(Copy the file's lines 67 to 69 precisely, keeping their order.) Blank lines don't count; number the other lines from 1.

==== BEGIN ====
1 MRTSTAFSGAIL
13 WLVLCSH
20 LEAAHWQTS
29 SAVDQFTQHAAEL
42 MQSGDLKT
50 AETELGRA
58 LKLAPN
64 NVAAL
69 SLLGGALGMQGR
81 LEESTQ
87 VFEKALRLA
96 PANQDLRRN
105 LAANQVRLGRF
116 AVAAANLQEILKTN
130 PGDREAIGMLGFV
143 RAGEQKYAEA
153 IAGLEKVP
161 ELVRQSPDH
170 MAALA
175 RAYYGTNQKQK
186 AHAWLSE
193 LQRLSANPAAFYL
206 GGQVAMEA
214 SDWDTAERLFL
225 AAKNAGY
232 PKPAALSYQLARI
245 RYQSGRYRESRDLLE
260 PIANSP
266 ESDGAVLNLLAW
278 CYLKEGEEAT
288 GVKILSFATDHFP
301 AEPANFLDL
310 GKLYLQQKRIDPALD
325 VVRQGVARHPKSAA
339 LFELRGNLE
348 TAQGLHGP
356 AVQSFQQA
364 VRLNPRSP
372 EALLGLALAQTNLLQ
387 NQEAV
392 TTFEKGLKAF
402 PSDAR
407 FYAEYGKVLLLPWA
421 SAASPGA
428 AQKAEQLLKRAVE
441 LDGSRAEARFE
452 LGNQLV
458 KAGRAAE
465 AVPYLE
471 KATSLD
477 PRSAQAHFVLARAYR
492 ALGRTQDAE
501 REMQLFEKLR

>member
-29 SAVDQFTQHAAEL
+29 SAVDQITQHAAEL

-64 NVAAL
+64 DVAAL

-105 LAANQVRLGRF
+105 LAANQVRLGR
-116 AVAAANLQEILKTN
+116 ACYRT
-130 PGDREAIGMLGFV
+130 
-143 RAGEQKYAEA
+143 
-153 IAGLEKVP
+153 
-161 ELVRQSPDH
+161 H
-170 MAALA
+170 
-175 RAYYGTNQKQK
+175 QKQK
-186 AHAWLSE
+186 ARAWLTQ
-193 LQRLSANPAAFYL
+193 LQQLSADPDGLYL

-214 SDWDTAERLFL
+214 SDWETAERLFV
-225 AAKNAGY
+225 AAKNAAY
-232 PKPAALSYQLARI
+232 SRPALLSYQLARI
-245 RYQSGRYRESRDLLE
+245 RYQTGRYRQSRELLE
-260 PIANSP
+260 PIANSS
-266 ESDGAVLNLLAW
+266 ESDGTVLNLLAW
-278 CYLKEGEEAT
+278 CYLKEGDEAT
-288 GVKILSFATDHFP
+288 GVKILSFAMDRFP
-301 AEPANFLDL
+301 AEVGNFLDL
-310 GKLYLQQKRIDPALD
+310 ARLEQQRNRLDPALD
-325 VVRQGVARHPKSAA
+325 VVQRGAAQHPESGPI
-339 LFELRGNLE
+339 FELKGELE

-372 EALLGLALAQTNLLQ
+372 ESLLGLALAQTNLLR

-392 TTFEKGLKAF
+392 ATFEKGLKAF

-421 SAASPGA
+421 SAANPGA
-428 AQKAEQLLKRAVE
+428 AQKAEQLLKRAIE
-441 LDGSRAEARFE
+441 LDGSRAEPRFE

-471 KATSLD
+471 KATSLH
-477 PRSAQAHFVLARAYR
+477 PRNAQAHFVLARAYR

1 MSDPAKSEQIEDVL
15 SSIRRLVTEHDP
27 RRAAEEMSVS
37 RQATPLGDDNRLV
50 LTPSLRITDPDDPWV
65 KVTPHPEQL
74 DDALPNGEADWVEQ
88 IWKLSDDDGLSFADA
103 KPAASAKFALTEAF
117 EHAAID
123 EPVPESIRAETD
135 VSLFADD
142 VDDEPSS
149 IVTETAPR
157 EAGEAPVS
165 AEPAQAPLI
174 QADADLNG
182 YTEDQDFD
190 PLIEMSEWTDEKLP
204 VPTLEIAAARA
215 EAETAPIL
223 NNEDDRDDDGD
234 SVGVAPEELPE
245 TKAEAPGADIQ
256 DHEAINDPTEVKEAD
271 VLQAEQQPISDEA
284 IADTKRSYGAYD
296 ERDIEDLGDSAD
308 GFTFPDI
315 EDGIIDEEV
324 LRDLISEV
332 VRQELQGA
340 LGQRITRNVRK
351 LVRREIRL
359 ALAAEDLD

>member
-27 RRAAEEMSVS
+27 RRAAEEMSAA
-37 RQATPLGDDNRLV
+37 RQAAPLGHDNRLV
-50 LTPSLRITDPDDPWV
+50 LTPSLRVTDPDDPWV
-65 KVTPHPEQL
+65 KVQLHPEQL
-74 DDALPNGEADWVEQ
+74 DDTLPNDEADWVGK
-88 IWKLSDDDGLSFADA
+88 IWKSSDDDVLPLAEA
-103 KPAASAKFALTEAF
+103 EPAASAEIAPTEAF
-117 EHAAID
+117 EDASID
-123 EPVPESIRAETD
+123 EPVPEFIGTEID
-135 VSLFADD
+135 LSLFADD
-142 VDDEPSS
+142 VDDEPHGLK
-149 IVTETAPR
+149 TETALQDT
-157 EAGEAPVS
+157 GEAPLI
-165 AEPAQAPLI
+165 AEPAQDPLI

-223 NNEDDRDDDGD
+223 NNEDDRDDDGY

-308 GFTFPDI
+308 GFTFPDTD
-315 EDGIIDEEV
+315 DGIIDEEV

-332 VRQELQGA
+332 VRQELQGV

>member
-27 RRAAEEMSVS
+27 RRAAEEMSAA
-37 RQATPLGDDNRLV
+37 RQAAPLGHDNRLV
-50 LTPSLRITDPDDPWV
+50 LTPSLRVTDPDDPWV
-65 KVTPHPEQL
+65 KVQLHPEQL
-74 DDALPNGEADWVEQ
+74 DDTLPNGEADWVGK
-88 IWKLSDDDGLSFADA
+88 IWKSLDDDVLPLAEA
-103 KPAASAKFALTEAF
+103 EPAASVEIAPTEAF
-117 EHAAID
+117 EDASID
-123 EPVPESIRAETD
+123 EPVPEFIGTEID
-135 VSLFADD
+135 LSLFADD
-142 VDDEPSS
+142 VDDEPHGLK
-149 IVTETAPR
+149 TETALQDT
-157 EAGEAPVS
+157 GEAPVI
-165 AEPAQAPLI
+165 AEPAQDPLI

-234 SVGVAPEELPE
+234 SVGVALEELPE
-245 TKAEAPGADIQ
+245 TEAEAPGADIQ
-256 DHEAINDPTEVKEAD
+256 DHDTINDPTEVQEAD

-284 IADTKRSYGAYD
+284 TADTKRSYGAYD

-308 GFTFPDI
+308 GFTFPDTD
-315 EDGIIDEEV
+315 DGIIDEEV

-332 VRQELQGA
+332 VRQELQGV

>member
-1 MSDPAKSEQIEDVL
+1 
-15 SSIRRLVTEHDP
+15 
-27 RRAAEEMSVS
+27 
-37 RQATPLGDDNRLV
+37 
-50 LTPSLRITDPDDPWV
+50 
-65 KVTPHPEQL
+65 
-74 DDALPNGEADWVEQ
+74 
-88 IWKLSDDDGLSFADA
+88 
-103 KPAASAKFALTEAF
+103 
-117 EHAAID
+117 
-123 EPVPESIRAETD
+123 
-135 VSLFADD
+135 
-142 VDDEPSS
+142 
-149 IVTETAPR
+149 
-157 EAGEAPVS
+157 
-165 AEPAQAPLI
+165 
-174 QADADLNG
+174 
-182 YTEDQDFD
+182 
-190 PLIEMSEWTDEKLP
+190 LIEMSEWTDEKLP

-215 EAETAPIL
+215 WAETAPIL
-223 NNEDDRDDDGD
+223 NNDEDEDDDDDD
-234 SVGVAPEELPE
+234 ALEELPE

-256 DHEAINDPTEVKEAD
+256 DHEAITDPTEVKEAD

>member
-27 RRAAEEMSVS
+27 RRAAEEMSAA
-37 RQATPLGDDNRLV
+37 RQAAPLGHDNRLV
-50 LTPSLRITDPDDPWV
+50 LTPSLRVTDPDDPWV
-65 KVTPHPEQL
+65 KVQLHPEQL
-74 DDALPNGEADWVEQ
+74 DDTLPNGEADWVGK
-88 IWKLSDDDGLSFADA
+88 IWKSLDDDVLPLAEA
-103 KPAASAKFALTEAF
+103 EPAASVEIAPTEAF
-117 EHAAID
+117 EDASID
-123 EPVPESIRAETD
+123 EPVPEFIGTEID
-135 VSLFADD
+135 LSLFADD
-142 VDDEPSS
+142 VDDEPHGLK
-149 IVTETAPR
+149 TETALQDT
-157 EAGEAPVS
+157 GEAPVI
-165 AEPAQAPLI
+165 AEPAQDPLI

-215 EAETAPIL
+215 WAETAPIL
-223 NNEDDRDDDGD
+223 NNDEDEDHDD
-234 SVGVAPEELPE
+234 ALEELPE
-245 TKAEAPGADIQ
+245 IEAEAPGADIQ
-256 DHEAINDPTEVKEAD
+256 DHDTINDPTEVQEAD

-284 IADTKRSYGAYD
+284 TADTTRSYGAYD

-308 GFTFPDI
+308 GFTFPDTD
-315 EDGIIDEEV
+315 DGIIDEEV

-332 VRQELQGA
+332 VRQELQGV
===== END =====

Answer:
-153 IAGLEKVP
+153 
-161 ELVRQSPDH